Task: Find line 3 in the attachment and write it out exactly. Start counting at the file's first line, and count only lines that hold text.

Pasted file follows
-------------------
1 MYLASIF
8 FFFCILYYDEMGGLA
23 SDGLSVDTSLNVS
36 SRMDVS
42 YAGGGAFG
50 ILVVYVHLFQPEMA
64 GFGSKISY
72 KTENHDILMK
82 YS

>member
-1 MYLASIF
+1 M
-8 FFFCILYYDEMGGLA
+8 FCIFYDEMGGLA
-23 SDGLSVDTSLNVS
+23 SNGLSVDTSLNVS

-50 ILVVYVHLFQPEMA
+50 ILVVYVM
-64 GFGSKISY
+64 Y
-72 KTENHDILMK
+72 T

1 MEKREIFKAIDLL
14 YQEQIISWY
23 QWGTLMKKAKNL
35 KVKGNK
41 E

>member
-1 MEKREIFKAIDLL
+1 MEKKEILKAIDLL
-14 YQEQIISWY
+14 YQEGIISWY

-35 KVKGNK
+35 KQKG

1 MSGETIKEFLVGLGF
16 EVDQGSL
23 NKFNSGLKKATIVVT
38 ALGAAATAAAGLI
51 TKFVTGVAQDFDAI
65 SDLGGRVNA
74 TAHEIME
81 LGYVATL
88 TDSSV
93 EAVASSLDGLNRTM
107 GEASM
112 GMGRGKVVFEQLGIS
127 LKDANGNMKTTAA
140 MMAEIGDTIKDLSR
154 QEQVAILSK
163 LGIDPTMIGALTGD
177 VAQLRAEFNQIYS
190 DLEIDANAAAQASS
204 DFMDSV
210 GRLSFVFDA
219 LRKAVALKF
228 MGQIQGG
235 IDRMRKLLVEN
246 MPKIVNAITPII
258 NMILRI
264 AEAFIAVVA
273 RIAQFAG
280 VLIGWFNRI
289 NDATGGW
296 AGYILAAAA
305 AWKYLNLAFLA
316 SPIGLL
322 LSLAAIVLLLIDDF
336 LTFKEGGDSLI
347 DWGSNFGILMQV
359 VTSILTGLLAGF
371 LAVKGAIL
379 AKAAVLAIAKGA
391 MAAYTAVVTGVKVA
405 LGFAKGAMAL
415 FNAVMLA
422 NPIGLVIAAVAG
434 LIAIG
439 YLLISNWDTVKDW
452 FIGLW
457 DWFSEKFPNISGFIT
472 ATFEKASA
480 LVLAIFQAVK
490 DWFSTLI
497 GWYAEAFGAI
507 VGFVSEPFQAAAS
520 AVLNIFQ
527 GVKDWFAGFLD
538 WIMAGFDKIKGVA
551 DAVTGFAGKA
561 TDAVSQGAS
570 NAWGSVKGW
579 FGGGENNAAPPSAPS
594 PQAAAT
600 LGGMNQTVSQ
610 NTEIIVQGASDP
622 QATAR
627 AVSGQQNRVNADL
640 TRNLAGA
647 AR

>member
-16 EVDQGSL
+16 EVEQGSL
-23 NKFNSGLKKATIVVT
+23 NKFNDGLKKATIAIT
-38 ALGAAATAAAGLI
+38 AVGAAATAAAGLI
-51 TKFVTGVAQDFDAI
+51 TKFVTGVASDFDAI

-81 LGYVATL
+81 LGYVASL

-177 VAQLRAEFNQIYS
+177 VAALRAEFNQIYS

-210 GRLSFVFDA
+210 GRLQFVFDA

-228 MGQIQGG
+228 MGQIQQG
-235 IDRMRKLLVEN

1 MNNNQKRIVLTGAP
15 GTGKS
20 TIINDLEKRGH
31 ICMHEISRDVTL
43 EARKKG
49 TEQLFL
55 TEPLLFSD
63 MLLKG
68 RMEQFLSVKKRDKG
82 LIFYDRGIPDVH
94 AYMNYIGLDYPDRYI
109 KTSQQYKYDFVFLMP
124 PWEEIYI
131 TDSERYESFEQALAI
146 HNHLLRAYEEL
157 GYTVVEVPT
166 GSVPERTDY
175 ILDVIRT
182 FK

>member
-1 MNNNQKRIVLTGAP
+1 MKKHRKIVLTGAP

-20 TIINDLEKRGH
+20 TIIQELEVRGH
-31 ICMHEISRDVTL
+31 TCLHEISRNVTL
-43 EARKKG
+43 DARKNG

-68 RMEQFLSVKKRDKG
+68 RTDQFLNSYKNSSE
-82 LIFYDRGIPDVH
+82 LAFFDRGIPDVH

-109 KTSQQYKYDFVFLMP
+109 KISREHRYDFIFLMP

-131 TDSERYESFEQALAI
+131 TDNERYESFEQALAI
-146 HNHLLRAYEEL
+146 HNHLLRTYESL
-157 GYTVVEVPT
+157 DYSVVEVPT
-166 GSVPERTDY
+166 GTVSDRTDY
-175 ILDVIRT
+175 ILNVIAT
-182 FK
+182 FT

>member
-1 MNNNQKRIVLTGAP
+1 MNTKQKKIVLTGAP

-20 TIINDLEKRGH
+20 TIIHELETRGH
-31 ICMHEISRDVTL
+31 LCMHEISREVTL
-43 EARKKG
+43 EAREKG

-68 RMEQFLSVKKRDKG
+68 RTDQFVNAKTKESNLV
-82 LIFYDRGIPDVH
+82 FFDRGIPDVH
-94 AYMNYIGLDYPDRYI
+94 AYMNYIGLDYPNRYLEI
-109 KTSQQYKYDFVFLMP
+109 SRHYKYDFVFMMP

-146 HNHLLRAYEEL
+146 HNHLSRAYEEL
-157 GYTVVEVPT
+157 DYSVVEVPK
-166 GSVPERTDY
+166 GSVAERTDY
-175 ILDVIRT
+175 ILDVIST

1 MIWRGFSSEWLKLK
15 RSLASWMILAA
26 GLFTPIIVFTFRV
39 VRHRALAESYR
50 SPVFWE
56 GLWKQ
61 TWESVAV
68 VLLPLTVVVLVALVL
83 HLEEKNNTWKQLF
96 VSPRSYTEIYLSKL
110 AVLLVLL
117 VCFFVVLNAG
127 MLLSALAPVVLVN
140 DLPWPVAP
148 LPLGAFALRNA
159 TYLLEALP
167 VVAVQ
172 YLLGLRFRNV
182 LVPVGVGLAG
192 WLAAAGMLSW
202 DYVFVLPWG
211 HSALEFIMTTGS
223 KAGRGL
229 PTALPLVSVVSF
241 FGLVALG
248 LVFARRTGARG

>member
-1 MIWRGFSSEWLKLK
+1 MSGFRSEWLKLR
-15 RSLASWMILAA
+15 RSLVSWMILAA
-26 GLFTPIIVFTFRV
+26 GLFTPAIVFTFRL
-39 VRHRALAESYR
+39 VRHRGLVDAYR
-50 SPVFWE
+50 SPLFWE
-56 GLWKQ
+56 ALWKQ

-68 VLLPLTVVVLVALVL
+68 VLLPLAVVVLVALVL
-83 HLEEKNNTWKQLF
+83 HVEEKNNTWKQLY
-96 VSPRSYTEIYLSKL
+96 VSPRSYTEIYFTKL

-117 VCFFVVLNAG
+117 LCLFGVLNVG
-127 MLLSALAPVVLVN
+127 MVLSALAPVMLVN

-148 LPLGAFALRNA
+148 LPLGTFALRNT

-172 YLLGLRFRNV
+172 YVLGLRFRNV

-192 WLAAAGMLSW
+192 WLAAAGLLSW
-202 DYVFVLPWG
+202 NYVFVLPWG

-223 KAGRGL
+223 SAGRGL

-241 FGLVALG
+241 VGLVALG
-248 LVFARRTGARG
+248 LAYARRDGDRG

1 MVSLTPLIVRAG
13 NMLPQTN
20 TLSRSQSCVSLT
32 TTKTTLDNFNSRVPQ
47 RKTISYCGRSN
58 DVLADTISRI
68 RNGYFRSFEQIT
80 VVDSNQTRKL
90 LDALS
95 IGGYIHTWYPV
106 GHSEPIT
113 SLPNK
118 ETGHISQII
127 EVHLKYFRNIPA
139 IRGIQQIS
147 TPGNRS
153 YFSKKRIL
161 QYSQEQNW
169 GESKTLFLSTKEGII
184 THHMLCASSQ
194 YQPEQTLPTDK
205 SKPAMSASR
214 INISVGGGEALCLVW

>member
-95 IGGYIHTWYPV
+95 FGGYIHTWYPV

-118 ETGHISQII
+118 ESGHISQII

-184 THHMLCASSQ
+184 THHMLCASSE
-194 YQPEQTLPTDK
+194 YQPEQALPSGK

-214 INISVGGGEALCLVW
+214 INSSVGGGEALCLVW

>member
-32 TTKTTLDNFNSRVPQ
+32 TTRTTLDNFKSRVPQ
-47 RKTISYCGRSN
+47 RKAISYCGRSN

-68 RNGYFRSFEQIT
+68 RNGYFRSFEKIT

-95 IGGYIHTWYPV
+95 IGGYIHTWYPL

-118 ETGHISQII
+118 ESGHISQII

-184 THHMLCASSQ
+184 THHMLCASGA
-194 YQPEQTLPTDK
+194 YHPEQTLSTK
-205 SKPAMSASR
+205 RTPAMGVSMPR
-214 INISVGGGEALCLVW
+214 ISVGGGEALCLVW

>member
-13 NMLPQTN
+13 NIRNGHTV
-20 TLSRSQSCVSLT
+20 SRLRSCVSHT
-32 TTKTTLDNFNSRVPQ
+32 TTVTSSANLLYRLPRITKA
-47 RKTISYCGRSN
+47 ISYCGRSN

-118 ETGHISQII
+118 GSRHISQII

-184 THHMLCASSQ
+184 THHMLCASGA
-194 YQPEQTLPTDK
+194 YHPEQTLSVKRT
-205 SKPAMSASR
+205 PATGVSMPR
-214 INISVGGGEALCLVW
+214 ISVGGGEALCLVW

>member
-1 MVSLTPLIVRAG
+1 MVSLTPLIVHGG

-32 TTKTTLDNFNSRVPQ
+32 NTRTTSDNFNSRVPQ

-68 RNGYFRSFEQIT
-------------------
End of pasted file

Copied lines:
23 SDGLSVDTSLNVS